Although smoking rates have dropped by more than half over the past 50-plus years, tobacco use remains the number one cause of preventable deaths in the United States.
And not everyone has benefited equally from reduced rates in smoking—there are deep disparities in tobacco use and quit rates, depending on where people live, how much money they make, and the color of their skin.
Tobacco products disproportionately harm people with lower incomes and less education; people with mental illness and substance use disorders; people who identify as lesbian, gay, bisexual, and/or transgender (LGBT); and racial and ethnic minorities.
What’s causing these inequities? Part of it is marketing. Tobacco control efforts have not focused on closing racial, ethnic and socio-economic gaps. In fact, we know that the tobacco industry targets certain populations—women, people who are black or Latino, and members of the LGBT community—with higher levels of marketing, exposing them to more tobacco product ads.
In addition, people in many of these groups are less likely to have health insurance—and, as a result, less likely to have access to smoking cessation products and services.
Tobacco use is a substantial barrier to our nation’s collective efforts to build a Culture of Health. Tobacco products addict their users—often during their formative teen years, with lifelong consequences for health. The U.S. Centers for Disease Control and Prevention reported that, in 2015, more than two-thirds of smokers wanted to quit and 55 percent had tried to quit within the past year—but only 7 percent had succeeded in the previous 6 to 12 months. And even more telling is the fact that 9 in 10 smokers regret having started in the first place.
Tobacco’s enormous toll on our society underscores why it’s so important to reduce its use in order to build a Culture of Health.
We have a unique opportunity now, as the federal Food and Drug Administration (FDA) considers making new rules on limiting nicotine in tobacco, further restricting flavored tobacco products, and exempting premium cigars from its authority to regulate tobacco. Here’s what RWJF recommends:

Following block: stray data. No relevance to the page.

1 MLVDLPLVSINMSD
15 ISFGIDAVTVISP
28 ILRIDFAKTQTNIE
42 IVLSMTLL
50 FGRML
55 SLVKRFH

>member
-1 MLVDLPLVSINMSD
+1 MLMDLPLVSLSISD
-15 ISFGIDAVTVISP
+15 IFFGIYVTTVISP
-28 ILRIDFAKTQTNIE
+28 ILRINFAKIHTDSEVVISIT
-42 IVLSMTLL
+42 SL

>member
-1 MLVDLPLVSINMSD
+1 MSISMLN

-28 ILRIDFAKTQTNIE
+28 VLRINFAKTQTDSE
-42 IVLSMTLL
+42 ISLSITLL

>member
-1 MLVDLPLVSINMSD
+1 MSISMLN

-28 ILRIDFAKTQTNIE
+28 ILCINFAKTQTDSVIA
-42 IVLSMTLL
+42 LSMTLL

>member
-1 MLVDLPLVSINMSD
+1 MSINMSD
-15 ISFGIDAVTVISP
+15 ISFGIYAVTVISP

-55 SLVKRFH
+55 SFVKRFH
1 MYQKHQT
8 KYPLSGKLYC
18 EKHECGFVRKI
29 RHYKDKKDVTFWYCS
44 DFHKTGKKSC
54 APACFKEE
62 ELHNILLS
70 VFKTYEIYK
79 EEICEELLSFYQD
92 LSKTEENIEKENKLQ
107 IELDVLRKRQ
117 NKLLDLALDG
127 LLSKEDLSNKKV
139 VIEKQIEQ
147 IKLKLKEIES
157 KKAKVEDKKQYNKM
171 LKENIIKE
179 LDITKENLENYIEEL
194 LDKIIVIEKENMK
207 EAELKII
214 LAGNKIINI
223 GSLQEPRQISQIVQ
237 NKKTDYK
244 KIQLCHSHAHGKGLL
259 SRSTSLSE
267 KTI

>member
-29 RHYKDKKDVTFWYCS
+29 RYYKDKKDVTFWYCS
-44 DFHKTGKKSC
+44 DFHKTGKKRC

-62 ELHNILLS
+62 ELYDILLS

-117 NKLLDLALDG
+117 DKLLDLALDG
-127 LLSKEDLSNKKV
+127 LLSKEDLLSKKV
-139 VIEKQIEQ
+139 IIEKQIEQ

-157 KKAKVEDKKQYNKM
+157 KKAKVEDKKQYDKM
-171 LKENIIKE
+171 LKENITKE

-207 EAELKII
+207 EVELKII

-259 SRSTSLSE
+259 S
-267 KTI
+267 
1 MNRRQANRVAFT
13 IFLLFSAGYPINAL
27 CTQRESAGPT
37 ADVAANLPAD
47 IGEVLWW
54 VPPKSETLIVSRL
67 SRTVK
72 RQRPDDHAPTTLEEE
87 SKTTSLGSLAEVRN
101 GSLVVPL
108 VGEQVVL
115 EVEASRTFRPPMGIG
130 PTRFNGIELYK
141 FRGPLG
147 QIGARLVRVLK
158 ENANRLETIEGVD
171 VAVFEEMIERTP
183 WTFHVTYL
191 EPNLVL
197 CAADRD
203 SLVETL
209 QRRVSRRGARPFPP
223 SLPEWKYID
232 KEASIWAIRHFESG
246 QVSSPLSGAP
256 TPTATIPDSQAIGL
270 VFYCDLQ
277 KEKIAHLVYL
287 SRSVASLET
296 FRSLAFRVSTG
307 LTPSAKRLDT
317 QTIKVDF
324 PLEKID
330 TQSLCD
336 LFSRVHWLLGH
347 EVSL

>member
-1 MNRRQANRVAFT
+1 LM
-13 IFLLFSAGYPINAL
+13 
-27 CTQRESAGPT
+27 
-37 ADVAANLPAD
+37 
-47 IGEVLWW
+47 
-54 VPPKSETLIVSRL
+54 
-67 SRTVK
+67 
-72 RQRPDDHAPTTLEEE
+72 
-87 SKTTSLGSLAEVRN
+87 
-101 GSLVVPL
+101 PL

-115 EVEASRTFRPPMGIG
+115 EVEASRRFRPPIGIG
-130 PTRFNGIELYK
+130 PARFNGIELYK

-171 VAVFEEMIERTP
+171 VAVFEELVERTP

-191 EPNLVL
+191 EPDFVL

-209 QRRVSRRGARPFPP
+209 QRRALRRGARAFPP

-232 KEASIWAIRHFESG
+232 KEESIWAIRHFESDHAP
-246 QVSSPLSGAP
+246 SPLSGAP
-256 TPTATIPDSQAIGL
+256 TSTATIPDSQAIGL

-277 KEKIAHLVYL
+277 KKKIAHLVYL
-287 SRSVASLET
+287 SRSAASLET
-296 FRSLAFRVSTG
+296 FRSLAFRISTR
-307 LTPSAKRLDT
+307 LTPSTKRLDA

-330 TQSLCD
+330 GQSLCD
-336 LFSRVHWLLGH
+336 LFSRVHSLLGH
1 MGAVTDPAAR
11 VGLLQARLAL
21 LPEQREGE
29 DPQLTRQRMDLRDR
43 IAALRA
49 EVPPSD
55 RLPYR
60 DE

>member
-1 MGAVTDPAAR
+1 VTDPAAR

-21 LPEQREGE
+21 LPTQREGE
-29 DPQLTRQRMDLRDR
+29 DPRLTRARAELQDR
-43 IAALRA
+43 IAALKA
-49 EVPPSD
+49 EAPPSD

Reduce Nicotine to Non-Addictive Levels
Nicotine is what makes tobacco products addictive—and it’s a key factor in whether kids who try tobacco become regular smokers. Limiting nicotine to non-addictive levels in all combusted tobacco products can prevent kids from becoming addicted and help more smokers quit. This action might lower smoking rates across all groups and could be particularly beneficial for those with lower quit rates, including marginalized populations.
Further Restrict Flavored Tobacco Products
Although the Tobacco Control Act bans the sale of most flavored cigarettes, menthol cigarettes are still sold throughout most of the country and e-cigarettes and cigars are sold in flavors like cherry, vanilla, chocolate, and clove that appeal to young people. FDA has found that menthol cigarettes lead to increased smoking among young people, greater addiction, and reduced success in quitting smoking. They are also disproportionately used by and marketed to African-Americans, who are more likely than whites to die from a tobacco-related disease.
Continue FDA Oversight of Premium Cigars
There is no reason for FDA to loosen its regulation of cigars. They pose a significant public health risk since they are addictive, toxic, and both youth and adults smoke them. Tobacco is the only consumer product that leads to disease and death when used as intended.
For the past 27 years, RWJF has played an important role in strengthening tobacco control policies, improving access to cessation supports, and reducing the burden of tobacco. As a nation, we’ve made significant progress in reducing tobacco use. Despite this, we simply can’t let our guard down given persistent inequities in tobacco use and tobacco-related disease, disability, and death.
We have submitted statements on nicotine, flavored tobacco products, and premium cigars to FDA during its public comment period to urge strengthening tobacco control policies and encourage others to do the same.
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